Exactly the Same, Only Different

When steel flat products are thin, they are typically referred to as sheet and strip; as opposed to flats and plate. There are specific delineations separating the two types, however in general use distinction of the terms is pretty loose.

It is customary to describe flats and plate, or strip and sheet, from the smallest dimension through to the largest dimension. Thuse, 1/4″ x 48″ x 240″ would be how a quarter inch thick piece of 4ft wide 20ft long plate would be listed. It is fairly typical for the “grain” direction of the steel to run parallel to the length of the item. There is room for caution when grain is an important consideration; such as when forming is involved, since the plate may have subsequently been cut to a smaller size. In those instances, you can not be sure about grain direction unless it has been marketed. It is good practice to mark grain direction on remnants, or “drops”, once a plate has been cut. Grain is important for several reasons. First, when forming a steel plate it is generally advisable to form against (perpendicular to) the grain. In the case of wear plate, abrasive wear due to flow, may be diminished when the plate is installed so that the flow pattern is perpendicular to the grain. Unfortunately, many times this is theoretical rather than practical due to size and shape required.

Hollow materials may be pipes and tubes, or something like structural rectangular tubing. Tubes are generally more exacting in size, shape, and quality. Pipes are “big and ugly” hollow sections. Pipes are categorized as NPS, or National Pipe Size. Sizes up to 14″ NPS are described by their I.D. Or inside Diameter. At 14″ O.D. (outside diameter), the NPS refers to the O.D. Important information required would involve; O.D. I.D., and wall thickness. Generally, you would use only two of those measurements; not three. Caution must be exercised when “telescoping” one tube inside of another. Where a closer fit is desired, the two parts must be made, or fabricated in such a way to ensure that they are completely compatible; insured compatibility.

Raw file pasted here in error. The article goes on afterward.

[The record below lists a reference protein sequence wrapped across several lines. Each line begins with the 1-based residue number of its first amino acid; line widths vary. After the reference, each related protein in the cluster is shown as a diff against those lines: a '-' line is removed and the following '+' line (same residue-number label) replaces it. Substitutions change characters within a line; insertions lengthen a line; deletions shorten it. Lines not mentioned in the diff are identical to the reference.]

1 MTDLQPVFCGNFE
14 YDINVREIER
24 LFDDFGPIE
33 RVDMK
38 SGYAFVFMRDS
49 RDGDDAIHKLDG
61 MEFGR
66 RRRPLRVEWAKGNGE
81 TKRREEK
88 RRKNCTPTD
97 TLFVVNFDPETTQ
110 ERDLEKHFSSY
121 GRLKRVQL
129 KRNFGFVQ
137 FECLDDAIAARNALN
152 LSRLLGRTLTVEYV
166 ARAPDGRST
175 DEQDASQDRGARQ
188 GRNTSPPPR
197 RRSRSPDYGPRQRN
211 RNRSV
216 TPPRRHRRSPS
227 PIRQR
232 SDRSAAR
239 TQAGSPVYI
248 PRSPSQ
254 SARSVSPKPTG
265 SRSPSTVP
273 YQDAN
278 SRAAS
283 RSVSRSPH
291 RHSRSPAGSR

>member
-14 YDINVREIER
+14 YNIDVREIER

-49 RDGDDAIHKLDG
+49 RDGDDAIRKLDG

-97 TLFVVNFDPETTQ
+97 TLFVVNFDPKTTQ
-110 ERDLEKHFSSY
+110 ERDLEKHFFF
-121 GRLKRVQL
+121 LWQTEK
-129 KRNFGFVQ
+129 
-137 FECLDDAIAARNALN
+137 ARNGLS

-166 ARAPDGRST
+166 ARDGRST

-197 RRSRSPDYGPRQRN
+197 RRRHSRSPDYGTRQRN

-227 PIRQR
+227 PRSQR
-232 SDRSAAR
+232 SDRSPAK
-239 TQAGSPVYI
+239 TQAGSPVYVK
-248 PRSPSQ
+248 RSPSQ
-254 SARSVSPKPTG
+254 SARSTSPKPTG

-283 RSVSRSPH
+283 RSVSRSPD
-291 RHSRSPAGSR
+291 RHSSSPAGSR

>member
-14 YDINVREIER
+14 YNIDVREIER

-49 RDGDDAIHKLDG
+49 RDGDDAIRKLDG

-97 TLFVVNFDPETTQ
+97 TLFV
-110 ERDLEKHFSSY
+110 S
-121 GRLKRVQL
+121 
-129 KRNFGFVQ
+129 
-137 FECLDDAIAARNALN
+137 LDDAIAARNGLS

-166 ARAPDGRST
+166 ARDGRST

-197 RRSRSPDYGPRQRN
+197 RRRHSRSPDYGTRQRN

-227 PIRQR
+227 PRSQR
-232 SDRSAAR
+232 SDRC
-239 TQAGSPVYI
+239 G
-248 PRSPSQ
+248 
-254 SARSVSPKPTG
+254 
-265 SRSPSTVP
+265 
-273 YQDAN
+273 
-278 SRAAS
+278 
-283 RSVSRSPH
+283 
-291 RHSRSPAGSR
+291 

When dealing with pipe and tube you will doubtless encounter peripherals, such as elbows, flanges, laterals, T’s, etc. Configurations and cautions here are too numerous to list. If you will be involved with tubing or pipe it is recommended that you take the time to familiarize yourself with the materials and parts you will be encountering. Complex configurations require as much artistry and experience as technical knowledge.

Solid Steel Bars (Long bar products) are referred to as “bars” or “lengths”, or each (Ea). Hydraulic Pistons or shafts are referred to as “rods”.

Typically, there is a difference between the physical properties of a grade of steel and the mechanical properties. Generally, the physical properties are those properties that will be fairly uniform (common) to the grade. Those might include; thermal conductivity, thermal expansion, % elongation (%EL), %reduction in area (%RA), etc.

When discussing properties of steel, such as flatness, straightness, or out-of-round, it is best to avoid superlatives such as “perfectly flat”, or, “perfectly straight”. Presenting your requirements in that manner may result in a “No-Quote” from a potential supplier.

While there are many methods of determining hardness, it is fairly common in carbon and alloy steel to encounter Rockwell “C” hardness testing, or, Brinell (Bhn) testing. In sheet and coil you may encounter the Olson test, which involves an even larger ball impression than the Brinell ball. The Rockwell test is more appropriate for high surface finishes or finished parts, whereas the Brinell test method is used on “Big and Ugly” materials, such as hot rolled wear plate or bar.

Remember that surface decarb must be removed completely to obtain an accurate reading.

 

-Howard Thomas, July 8th 2020

 

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